46. Angel of the 7th Dawn (Lost Tracks of Danzig) – Lucifuge is often cited as Danzig’s best album, so suggesting a change to that song’s tracklist feels like sacrilege, but “Angel of the 7th Dawn” has a good case. Even though I’m ranking it ahead of “I’m The One,” I wouldn’t bump that song for it since that track is pretty unique and has its own flavor. This one also isn’t a natural closing track, so I don’t know that I’d knock “Pain in the World” off for it either, but I’d happily give “777” the boot. This one is another rock track with a blues undercurrent, like much of the material from that album. It has a fun little story to it with enough, subtle, hooks. It’s somewhat similar structurally to “Killer Wolf,” so maybe that’s why it was left off. Even though it didn’t make the final album, the title of the song did get to live on as the name of the official fan club for the band, so at least it has that.
45. Last Ride (Black Laden Crown) – The last track we’re going to cover from Black Laden Crown is “Last Ride.” The most recent, and possibly last, album from Danzig managed to sneak a track into the top 50 which is pretty good. If Danzig wants to continue making more original music (there is another covers album of all Elvis songs ready to go) then I think “Last Ride” offers a pretty interesting path for the band. It’s a slow, atmospheric track that feels like it could have been a Johnny Cash song. It’s a voice that fits the current mood of the band which is fronted by a now 60 year old Glenn Danzig. Danzig stays in his range vocally while the band provides a nice backing to his more mature sounding vocals. There’s still metal elements present, so we’re not talking another twangy blues track here, and the ever present Danzig bottom-end is mostly intact as well. As an aside, every time I hear this one I can’t help but think it would make for a cool video package based around WWE’s The Undertaker character.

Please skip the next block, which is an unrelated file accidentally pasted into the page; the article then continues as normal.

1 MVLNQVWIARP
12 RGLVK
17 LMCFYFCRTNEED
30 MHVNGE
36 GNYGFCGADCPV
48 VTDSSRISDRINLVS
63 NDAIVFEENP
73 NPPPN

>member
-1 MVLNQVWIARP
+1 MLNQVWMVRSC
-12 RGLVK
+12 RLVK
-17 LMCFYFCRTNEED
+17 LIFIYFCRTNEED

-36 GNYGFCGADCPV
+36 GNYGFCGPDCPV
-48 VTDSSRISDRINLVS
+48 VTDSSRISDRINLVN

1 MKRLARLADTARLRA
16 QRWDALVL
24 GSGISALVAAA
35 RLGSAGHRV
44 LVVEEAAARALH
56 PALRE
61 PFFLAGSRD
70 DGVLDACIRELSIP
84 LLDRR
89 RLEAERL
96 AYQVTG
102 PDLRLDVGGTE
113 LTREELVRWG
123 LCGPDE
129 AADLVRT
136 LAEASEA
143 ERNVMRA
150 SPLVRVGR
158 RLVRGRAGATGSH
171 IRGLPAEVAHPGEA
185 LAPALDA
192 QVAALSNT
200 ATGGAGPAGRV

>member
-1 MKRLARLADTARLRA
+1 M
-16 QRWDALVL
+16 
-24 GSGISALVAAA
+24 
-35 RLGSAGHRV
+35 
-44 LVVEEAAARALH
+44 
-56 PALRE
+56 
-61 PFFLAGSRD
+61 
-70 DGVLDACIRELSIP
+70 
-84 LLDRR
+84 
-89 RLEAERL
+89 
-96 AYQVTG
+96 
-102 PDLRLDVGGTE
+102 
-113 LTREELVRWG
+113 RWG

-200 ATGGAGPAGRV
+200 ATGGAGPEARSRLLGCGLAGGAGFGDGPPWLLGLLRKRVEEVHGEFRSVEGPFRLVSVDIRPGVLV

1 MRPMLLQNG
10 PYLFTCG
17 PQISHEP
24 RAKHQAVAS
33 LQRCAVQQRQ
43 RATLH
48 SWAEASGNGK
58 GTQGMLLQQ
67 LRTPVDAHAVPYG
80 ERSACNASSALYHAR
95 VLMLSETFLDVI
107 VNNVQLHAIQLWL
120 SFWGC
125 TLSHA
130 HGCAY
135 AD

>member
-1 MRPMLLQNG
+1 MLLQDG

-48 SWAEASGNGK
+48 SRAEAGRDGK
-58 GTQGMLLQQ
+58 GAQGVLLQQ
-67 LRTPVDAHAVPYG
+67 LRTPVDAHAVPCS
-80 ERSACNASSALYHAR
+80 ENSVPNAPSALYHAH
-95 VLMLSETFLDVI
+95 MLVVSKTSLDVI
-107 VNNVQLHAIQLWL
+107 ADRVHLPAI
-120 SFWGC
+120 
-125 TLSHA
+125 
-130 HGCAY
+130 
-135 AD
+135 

44. Heart of the Devil (How the Gods Kill) – Unapologetically corny, this song makes its outlandish lyrics work. Danzig wails out some impressive vocals that only touch upon that Cookie Monster voice I’ve been a little tough on. Glenn sings about being evil and he sounds more convincing than ever before. The sound is nice and thick, a testament to old analog recording, and it cracks and sizzle with every beat. There’s a violent, sexy undercurrent that the band has often tried to strive for, but doesn’t always hit the mark. Here it does.